Carbon conquest: Renewable heat networks

Welcome Energy explore the unique Heating Swaffham Prior project and several other heating schemes that are pursuing lower carbon in 2020.


11 August 2020

Cambridge Carbon

Despite the setback of coronavirus, sustainability and the transition to a green economy are still progressing swiftly in 2020. District heat networks are no exception to this rule, with hopes to scale low-carbon networks to heat entire UK cities.

The Heating Swaffham Prior project is an example of this trend and while it is small in scale, the precedent it will set for UK heating is huge.

Swaffham Prior is a small village in east Cambridgeshire composed of some 300 households, 166 of whom have stated a desire to join the renewable heat network.

The plan is to retrofit these homes with clean heating technology fed by a ground source heat pump, thereby freeing them from carbon-intensive boiler technology.

A £2m grant awarded by the Department for Business, Energy & Industrial strategy (BEIS), made the project possible.

Announced back in July, it will be the first village in the UK to obtain heating entirely from renewable sources.

Heating buildings accounted for more than a third of the UK’s carbon emissions last year and despite incentives like the Renewable Heat Incentive (RHI), less than 5% of heating for homes and buildings comes from renewable sources.

The larger village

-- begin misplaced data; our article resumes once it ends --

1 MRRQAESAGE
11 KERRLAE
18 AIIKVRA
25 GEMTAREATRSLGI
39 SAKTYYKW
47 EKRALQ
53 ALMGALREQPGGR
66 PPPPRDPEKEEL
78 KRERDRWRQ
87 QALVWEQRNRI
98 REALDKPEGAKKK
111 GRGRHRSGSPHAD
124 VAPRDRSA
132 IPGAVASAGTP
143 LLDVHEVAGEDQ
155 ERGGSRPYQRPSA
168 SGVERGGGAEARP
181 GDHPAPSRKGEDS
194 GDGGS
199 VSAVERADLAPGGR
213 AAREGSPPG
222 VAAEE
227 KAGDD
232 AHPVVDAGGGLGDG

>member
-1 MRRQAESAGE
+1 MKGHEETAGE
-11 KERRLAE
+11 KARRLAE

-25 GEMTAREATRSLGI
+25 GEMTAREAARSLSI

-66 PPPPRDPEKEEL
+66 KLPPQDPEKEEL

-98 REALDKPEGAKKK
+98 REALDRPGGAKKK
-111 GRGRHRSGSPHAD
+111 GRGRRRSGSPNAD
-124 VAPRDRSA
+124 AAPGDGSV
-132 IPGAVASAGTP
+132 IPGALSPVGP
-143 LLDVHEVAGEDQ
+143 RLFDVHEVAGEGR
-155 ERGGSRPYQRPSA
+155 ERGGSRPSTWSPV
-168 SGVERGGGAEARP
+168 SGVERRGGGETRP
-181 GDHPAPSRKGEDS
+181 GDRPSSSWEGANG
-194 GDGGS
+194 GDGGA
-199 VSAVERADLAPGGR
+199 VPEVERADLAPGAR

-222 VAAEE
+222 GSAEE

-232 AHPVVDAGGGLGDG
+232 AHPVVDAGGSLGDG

Projects like Swaffham Prior are not unique either, just this year several similar schemes announced net zero ambitions in northern Europe alone.

The Värtaverket power plant, based in Stockholm, produces 2,598GWh of heat, 526GWh of electricity and 304GWh of cooling per year. Earlier this year it closed its last gas-fired boiler and is now exploring integration of a novel carbon-capture system.

If the system proves viable, it could make Värtaverket the first carbon-negative district heating scheme in the world.

Following this example, District Heating Funen in Denmark announced plans in June to phase out all coal use by 2022. The transition would cut approximately 375,000 tonnes of CO2 annually, reducing national emissions by 1%.

A single percent point may sound negligible but it works out equivalent to replacing 200,000 cars with electric vehicles.

mountain top viewed above the clouds

Heating the UK

Currently, natural gas fuelling 85% of UK homes presents a significant obstacle to the country’s net zero targets. Projects like Swaffham Prior, as well as Hydrogen becoming a more prominent fuel source, offer a viable, low-carbon alternative.

The drive to net zero has been defined by mounds of public funding to support costs and attract private investment. February saw the announcement of district heating schemes in four major cities, backed by £40m in funding as part of the government’s Heat Networks Investment Project.

The four cities benefiting from the new scheme are Bristol, Leeds, Liverpool, and London, with 30,000 homes taking part. The scheme will reduce carbon emissions about 150,000 tonnes over the next 15 years.

“Heat networks will be a crucial part of our commitment to eliminate the UK’s contribution to climate change by 2050. I’m delighted we’re funding more heat networks all over the country and ensuring better consumer protections for those who use them.”

Andrea Leadsom, Business and Energy Secretary

As heat networks multiply, especially those based on renewable sources, robust billing and metering will become vital. Older sites may require retrofitting or the resolution of past bills, as well as assured regulatory compliance going forward.

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